Sharing Your Special Gift, Patiently & Persistently

Blog 2549 – 10.21.2022

Sharing Your Special Gift, Patiently & Persistently

I believe that everyone has something to contribute, some talent, some special skill. Finding out just what that is and the best way to share it takes a lifetime for most, perhaps several. Sir Elton John, in one of his first big hits, This Is Your Song, sings, “My gift is my song, this one’s for you.”

I have more than once been advised after singing or sharing a few words of my own in print, “Not to quit my day job.” I waited till just after my seventy-first birthday last year to finally quit my day job, intending to see the world with my wife and write of our adventures together. Fate it seems had other plans. After one road trip, in January last, my wife had a terrible bout with Shingles and a psychic break after that. Now she no longer has the wanderlust, but is content just to stay close to home and therefore my new job is chief cook and laundry washer. (My best talent it seems is that I can iron a mean blouse.) Our adventures are of a kind I never had in mind.

The Notebook, one of Nicholas Sparks’s first books and movies, has long been a favorite of my wife’s as it is for many women. I have enjoyed watching it many times, but it is a heartbreaking story on many levels. The wedding vow, “In sickness and in health, for richer for poorer, till death do us part,” is a pretty serious commitment. For most of the last ten years that I lived and worked on the road my wife was more committed to our marriage than I was. She proved to me time and again, traveling all over the country just to see and be with me, how committed she was. When my mom first met Linda, thirty-three years ago, she took me aside and said to me, “David, that woman is never going to let you go.” I long thought that was some kind of mother’s warning, but now I see it was just a loving mother seeing the kind of love in Linda’s heart that she had for me, her first born son, and for my brother Robert too, the “No matter what” kind.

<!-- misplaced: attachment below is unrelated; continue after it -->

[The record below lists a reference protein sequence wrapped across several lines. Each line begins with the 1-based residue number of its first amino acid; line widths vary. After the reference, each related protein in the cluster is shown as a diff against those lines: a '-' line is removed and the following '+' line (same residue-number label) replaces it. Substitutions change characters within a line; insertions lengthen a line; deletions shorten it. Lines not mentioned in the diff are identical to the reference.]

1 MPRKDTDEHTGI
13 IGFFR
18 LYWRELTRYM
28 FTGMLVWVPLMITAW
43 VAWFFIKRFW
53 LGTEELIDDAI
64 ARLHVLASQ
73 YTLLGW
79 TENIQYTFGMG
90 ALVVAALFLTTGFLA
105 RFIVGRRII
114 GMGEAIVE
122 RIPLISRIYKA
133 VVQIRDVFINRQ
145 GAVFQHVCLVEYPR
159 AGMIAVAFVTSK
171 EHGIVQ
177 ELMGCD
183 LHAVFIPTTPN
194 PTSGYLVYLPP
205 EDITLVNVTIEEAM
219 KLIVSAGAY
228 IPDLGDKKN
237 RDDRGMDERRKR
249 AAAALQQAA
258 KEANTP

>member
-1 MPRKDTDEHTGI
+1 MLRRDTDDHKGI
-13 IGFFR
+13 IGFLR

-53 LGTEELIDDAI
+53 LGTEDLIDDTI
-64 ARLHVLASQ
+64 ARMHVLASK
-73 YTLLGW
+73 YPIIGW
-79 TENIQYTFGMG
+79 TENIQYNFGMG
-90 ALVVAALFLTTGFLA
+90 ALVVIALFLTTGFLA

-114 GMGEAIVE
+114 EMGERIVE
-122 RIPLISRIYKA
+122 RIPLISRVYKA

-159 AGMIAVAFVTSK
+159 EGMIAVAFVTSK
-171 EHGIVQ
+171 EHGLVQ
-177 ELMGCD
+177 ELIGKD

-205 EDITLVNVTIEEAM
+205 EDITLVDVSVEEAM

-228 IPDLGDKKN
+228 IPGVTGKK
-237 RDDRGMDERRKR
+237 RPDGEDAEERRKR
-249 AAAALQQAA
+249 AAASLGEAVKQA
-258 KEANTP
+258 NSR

Linda is no longer able to always put into words what makes her cry and she cries a lot more often than she used to. I just hug her and say, “Don’t worry, Baby, everything will turn out alright.” That is some sage advice from an old Beach Boys song that always sounded more like from God’s mouth to our ears to me.

I have loved another song since I first heard it as a young man many years ago. Lancelot could not keep his promise to his Jenny, but Forest Gump did to his, and my darling Linda I intend to keep this promise to you.

Your friend and fellow traveler,

David White

If Ever I Would Leave You

Leave a Reply

Fill in your details below or click an icon to log in: Logo

You are commenting using your account. Log Out /  Change )

Twitter picture

You are commenting using your Twitter account. Log Out /  Change )

Facebook photo

You are commenting using your Facebook account. Log Out /  Change )

Connecting to %s